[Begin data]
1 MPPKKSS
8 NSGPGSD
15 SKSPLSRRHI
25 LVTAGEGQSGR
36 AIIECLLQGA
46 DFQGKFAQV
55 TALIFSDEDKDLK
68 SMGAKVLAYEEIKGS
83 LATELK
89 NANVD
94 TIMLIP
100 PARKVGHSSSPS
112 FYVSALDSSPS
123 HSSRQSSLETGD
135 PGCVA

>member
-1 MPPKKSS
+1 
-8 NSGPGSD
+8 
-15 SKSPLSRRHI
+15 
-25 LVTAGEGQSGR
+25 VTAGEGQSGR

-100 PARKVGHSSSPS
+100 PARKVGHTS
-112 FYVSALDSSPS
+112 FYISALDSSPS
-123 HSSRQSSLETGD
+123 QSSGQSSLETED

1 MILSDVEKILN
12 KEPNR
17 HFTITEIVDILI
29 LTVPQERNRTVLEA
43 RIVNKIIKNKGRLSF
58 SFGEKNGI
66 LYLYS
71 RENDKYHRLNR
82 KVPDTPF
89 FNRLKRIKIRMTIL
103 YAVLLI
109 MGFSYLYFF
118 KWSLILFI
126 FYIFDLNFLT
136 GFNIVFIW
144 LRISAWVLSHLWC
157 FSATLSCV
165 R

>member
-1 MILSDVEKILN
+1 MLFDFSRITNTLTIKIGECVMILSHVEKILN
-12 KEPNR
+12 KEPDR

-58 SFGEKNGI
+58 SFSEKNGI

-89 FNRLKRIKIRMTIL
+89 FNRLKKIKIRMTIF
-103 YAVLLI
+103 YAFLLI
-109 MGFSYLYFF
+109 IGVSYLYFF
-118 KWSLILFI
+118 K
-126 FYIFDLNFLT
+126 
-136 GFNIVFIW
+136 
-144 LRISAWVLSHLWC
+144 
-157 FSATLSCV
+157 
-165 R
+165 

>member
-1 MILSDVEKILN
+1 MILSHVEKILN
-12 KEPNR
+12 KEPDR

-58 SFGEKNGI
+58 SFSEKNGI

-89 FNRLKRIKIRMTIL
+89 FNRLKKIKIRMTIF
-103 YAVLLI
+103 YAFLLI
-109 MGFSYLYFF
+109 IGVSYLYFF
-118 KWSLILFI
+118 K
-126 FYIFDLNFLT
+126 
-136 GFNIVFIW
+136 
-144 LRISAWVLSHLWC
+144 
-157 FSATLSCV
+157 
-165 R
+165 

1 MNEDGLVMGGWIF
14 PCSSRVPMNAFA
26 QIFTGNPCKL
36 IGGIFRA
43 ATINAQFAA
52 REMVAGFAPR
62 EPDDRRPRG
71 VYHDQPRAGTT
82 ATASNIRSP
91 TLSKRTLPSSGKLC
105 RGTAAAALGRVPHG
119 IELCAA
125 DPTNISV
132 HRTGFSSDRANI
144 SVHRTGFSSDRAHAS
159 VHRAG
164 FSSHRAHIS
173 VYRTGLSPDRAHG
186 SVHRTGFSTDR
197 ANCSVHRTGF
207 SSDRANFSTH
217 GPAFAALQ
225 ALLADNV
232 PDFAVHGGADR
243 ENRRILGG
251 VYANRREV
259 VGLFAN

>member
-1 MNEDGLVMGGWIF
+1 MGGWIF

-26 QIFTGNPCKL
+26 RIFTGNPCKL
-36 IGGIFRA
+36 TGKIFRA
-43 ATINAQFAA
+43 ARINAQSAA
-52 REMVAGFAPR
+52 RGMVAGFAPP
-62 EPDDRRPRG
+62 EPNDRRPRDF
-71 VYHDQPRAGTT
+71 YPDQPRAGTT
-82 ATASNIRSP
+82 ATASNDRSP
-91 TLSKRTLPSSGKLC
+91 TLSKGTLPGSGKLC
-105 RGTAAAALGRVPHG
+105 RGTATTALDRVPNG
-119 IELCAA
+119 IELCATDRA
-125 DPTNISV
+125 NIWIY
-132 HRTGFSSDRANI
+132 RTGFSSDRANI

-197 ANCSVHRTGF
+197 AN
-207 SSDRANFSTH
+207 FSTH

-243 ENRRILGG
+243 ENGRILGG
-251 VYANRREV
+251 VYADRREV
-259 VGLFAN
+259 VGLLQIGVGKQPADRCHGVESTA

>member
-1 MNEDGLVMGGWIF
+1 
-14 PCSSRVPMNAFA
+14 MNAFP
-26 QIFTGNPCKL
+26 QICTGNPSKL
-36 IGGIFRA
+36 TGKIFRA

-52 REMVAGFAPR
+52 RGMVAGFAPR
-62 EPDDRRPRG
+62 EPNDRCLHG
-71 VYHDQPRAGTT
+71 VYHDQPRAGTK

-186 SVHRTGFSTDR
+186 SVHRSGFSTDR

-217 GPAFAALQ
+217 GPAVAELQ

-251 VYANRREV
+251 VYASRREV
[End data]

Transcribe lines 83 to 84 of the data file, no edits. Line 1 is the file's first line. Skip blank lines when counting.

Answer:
-103 YAVLLI
+103 YAFLLI